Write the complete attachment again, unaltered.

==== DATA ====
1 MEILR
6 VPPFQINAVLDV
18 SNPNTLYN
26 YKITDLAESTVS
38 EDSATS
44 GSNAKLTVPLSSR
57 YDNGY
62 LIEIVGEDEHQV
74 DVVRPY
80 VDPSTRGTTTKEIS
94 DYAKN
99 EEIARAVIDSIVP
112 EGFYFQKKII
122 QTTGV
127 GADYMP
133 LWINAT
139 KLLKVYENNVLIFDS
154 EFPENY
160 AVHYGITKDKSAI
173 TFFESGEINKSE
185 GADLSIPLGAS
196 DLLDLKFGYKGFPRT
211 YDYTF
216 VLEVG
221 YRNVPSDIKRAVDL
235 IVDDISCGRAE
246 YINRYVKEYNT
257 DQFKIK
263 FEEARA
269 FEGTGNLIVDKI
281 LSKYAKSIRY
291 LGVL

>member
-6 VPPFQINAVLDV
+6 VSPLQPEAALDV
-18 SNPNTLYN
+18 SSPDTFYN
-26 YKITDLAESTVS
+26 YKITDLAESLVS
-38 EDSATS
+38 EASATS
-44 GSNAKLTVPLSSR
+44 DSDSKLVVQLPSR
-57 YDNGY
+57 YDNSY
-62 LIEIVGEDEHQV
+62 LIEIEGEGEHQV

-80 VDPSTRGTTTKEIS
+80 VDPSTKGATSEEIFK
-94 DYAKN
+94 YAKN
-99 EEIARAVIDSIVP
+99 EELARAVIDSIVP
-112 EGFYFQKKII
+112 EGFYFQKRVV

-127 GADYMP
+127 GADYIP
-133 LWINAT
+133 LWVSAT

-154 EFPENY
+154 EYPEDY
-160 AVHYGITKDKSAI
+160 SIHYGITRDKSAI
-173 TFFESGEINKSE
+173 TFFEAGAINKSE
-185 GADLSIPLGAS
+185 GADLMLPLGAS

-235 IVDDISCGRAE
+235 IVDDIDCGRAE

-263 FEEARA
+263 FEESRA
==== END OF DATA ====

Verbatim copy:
1 MEILR
6 VPPFQINAVLDV
18 SNPNTLYN
26 YKITDLAESTVS
38 EDSATS
44 GSNAKLTVPLSSR
57 YDNGY
62 LIEIVGEDEHQV
74 DVVRPY
80 VDPSTRGTTTKEIS
94 DYAKN
99 EEIARAVIDSIVP
112 EGFYFQKKII
122 QTTGV
127 GADYMP
133 LWINAT
139 KLLKVYENNVLIFDS
154 EFPENY
160 AVHYGITKDKSAI
173 TFFESGEINKSE
185 GADLSIPLGAS
196 DLLDLKFGYKGFPRT
211 YDYTF
216 VLEVG
221 YRNVPSDIKRAVDL
235 IVDDISCGRAE
246 YINRYVKEYNT
257 DQFKIK
263 FEEARA
269 FEGTGNLIVDKI
281 LSKYAKSIRY
291 LGVL

>member
-6 VPPFQINAVLDV
+6 VSPLQPEAALDV
-18 SNPNTLYN
+18 SSPDTFYN
-26 YKITDLAESTVS
+26 YKITDLAESLVS
-38 EDSATS
+38 EASATS
-44 GSNAKLTVPLSSR
+44 DSDSKLVVQLPSR
-57 YDNGY
+57 YDNSY
-62 LIEIVGEDEHQV
+62 LIEIEGEGEHQV

-80 VDPSTRGTTTKEIS
+80 VDPSTKGATSEEIFK
-94 DYAKN
+94 YAKN
-99 EEIARAVIDSIVP
+99 EELARAVIDSIVP
-112 EGFYFQKKII
+112 EGFYFQKRVV

-127 GADYMP
+127 GADYIP
-133 LWINAT
+133 LWVSAT

-154 EFPENY
+154 EYPEDY
-160 AVHYGITKDKSAI
+160 SIHYGITRDKSAI
-173 TFFESGEINKSE
+173 TFFEAGAINKSE
-185 GADLSIPLGAS
+185 GADLMLPLGAS

-235 IVDDISCGRAE
+235 IVDDIDCGRAE

-263 FEEARA
+263 FEESRA